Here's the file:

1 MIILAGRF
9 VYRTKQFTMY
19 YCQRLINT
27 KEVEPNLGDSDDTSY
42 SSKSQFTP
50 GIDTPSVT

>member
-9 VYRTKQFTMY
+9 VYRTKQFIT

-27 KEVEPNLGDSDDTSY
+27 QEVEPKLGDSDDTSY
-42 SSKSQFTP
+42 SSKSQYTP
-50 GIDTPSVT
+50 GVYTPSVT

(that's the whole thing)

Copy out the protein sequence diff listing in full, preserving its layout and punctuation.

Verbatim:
1 MIILAGRF
9 VYRTKQFTMY
19 YCQRLINT
27 KEVEPNLGDSDDTSY
42 SSKSQFTP
50 GIDTPSVT

>member
-9 VYRTKQFTMY
+9 VYRTKQFIT

-27 KEVEPNLGDSDDTSY
+27 QEVEPKLGDSDDTSY
-42 SSKSQFTP
+42 SSKSQYTP
-50 GIDTPSVT
+50 GVYTPSVT